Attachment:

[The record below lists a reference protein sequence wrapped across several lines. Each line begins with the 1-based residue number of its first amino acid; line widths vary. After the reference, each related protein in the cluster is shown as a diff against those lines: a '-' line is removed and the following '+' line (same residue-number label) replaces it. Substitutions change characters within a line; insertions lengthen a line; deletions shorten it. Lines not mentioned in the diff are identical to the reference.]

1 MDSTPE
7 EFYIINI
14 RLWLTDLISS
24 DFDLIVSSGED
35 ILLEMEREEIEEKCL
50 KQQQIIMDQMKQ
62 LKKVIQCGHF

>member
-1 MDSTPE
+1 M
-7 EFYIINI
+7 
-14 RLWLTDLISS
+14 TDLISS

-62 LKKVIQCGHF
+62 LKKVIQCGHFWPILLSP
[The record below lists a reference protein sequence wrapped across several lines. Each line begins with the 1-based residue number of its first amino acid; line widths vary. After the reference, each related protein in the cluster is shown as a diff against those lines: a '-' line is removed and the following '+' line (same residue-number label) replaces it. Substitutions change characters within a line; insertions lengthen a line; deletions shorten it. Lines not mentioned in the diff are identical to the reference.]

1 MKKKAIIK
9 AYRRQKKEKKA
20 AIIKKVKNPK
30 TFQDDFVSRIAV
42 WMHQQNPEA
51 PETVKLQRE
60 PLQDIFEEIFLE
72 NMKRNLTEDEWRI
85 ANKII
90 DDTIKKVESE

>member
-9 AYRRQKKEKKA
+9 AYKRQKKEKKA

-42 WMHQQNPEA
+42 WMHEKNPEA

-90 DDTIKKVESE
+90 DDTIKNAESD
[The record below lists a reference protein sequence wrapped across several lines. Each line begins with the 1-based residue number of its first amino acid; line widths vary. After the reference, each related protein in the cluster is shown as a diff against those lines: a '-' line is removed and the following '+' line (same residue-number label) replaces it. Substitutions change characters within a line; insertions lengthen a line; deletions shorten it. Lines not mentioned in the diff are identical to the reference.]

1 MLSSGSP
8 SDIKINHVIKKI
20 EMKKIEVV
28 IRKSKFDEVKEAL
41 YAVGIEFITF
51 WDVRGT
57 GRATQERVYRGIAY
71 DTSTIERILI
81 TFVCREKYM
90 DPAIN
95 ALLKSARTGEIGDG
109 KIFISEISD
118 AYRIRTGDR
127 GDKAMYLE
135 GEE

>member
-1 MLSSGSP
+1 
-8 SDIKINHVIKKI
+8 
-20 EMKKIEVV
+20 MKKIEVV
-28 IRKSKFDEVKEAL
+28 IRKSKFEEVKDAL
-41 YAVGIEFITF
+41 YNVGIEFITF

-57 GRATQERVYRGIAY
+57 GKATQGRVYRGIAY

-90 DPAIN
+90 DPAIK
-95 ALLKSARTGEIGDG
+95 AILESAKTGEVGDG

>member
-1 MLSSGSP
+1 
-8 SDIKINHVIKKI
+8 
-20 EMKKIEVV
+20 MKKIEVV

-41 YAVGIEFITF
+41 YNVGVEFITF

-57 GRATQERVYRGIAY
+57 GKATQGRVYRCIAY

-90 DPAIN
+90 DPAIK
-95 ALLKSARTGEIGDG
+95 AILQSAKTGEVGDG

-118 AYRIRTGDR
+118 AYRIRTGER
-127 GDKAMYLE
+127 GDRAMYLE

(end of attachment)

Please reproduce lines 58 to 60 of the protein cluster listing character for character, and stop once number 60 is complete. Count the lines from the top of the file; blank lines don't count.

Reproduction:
+20 MKKIEVV
-28 IRKSKFDEVKEAL
+28 IRKSKFEEVKDAL